Australians Sleepwalking Into a Financial Disaster: Expert

By Rebecca Zhu
Rebecca Zhu
Rebecca Zhu
Rebecca Zhu is an Australian reporter based in Sydney. She focuses on the Australian economy, property, and education. Contact her at rebecca.zhu@epochtimes.com.au.
November 15, 2021 Updated: November 16, 2021

A survey commissioned by the Financial Brokers Association of Australia (FBAA) revealed that three-quarters of Australians believe that a one percentage point rise in interest rates would put pressure on their financial situation.

“Many Australians are clearly on the brink and are sleepwalking into disaster, living in the false hope that rates will stay this low,” FBAA managing director Peter White said in a statement.

The survey of 1,004 respondents, found that 57 percent said they would not be able to meet a monthly increase of $300 in their rent or mortgage.

“One percent is not a large increase. It will happen, and with the RBA recently deciding not to intervene to stop increasing yields on three-year government bonds, it will likely happen soon,” he said. “My message to Australians is that we must be better prepared.”

White said borrowers had taken advantage of historically low mortgage rates and government subsidies that have helped many Australians purchase their first home.

However, he warned that the housing market has ballooned, and there would be a reasonable chance it would undergo a correction, meaning some households with low deposits and stretched finances will see themselves owe more than the value of their property.

“We don’t need to overreact, but we do need to take an honest, balanced and informed approach. I’d say to borrowers, don’t over-commit yourself,” White said. “Borrowers and renters need to have surplus funds to pay an increased amount.”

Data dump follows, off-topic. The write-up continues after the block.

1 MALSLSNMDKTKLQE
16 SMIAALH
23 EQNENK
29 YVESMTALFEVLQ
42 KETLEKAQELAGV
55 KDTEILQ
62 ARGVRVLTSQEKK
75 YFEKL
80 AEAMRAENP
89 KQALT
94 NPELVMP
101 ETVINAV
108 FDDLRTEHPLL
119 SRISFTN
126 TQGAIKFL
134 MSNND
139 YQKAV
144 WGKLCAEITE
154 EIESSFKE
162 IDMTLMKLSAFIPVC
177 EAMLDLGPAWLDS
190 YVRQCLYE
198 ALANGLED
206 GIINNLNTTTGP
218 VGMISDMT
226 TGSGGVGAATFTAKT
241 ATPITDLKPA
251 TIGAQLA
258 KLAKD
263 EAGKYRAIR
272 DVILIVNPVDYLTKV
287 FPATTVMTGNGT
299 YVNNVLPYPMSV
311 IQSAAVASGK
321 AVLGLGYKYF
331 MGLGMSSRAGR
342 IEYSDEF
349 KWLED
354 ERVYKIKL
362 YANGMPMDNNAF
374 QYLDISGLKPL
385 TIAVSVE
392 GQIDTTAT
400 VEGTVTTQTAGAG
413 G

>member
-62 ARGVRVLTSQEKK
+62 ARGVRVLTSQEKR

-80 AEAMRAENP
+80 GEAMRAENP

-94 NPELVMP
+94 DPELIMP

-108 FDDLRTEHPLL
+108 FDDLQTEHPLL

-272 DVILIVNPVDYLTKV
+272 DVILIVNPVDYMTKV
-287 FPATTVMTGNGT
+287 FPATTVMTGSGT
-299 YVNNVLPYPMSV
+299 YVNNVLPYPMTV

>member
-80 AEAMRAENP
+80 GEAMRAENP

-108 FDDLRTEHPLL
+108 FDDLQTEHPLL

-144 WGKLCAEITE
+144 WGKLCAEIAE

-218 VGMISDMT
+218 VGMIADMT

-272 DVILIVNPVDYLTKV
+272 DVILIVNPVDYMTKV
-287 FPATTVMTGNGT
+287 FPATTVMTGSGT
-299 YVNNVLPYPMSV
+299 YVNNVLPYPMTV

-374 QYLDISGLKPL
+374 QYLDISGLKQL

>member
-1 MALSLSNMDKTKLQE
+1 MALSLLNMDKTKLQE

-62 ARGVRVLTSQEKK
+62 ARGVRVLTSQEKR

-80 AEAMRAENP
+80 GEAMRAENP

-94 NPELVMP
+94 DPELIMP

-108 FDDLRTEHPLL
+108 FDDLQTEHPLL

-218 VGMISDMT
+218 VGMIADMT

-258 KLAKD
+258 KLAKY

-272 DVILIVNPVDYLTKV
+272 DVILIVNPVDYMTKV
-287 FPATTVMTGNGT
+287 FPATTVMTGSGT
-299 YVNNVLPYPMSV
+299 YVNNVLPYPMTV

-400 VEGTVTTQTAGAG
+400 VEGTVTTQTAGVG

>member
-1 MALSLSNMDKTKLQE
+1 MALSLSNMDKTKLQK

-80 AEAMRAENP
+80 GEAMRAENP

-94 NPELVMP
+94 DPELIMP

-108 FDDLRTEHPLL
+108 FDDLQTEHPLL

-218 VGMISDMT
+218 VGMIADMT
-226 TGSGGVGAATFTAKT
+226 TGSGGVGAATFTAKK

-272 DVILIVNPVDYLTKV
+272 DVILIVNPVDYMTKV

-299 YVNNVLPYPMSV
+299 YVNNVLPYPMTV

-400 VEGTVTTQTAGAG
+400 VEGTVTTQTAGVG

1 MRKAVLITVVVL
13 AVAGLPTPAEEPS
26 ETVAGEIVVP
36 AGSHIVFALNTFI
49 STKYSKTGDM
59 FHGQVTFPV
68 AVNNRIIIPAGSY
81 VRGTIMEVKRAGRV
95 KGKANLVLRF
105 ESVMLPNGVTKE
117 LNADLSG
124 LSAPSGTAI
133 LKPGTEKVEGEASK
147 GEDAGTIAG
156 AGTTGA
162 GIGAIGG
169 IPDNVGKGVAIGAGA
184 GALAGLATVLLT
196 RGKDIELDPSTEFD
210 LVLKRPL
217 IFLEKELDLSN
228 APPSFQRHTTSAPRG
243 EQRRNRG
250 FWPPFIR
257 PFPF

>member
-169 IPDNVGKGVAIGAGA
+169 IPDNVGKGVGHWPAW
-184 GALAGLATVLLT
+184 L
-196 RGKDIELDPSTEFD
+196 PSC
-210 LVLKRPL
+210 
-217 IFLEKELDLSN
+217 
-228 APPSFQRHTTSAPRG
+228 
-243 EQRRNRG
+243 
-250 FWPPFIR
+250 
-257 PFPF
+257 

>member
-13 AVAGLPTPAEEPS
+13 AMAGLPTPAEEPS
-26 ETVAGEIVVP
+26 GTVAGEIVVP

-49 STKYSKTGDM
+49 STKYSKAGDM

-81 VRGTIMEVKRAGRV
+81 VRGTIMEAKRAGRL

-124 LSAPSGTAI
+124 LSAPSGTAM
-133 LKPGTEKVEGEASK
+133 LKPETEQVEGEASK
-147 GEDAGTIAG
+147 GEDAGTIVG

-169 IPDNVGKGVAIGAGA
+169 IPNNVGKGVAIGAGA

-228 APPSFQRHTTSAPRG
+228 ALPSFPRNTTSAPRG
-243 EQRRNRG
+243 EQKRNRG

All four of Australia’s “big four” banks have already hiked their fixed interest rates ahead of speculation that the Reserve Bank of Australia (RBA) will soon lift the cash rate.

However, RBA assistant governor for economics Luci Ellis told a parliamentary inquiry on housing affordability and supply that a majority of borrowers would not feel a large impact when rates begin to rise.

“If and when rates do eventually rise, a lot of them will not have to raise their actual repayment because they have already paid more than they need to,” Ellis said.

Prime Minister Scott Morrison said the current inflationary pressures in the U.S. highlight that Australia’s economic recovery needs to be secured by “people who have a track record in economic management.”

“Otherwise you’re going to see petrol prices go up, you’re going to see electricity prices go up, you’re going to see interest rates go up, more than they would need to otherwise,” Morrison told reporters. “That’s why economic management is so important now as we come out of COVID.”

Rebecca Zhu
Rebecca Zhu is an Australian reporter based in Sydney. She focuses on the Australian economy, property, and education. Contact her at rebecca.zhu@epochtimes.com.au.